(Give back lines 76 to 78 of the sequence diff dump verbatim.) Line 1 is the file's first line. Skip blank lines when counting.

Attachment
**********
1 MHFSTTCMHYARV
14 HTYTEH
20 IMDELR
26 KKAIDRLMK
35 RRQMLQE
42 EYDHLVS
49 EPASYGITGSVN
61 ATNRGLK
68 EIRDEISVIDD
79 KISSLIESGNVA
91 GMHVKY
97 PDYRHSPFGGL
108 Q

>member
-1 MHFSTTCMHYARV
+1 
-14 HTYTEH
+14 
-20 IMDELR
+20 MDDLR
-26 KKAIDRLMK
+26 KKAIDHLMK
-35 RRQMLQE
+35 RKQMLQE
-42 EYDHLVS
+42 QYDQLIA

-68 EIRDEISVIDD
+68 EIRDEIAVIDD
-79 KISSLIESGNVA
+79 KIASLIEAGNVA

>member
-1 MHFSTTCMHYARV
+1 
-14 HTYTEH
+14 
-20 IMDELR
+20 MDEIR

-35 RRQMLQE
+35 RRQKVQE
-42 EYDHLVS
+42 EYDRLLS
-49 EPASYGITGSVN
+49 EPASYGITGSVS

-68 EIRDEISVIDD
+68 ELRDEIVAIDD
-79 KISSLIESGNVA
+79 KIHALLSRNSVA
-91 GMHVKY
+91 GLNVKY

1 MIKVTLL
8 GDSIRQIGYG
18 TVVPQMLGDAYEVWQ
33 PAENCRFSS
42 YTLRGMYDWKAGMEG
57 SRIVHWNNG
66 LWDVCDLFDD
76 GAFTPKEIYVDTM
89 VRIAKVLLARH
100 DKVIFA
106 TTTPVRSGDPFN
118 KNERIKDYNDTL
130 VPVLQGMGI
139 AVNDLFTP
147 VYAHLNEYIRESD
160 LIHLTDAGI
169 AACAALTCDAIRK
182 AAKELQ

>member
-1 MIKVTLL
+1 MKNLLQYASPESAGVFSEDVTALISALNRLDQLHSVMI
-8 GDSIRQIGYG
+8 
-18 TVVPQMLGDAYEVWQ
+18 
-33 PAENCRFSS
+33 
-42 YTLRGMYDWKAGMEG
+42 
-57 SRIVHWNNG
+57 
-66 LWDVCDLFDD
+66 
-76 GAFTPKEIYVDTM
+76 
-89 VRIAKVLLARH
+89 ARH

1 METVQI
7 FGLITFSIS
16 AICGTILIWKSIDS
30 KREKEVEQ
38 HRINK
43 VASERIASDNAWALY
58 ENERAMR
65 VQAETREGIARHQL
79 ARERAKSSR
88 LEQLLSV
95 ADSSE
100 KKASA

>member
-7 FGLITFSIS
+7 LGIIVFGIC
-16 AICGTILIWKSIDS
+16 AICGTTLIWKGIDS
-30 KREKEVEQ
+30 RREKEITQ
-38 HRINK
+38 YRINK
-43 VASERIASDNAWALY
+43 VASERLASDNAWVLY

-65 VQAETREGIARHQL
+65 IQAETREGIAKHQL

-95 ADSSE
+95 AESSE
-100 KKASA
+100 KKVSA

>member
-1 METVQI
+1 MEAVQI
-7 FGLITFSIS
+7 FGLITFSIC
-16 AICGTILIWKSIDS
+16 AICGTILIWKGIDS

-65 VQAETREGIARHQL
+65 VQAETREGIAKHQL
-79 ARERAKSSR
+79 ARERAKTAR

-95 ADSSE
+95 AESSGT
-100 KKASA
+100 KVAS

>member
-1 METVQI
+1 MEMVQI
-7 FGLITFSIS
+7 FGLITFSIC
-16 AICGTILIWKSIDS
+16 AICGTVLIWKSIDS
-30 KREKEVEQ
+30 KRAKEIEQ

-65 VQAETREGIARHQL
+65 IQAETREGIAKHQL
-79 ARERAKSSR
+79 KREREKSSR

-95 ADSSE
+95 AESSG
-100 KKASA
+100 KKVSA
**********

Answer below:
+33 
-42 YTLRGMYDWKAGMEG
+42 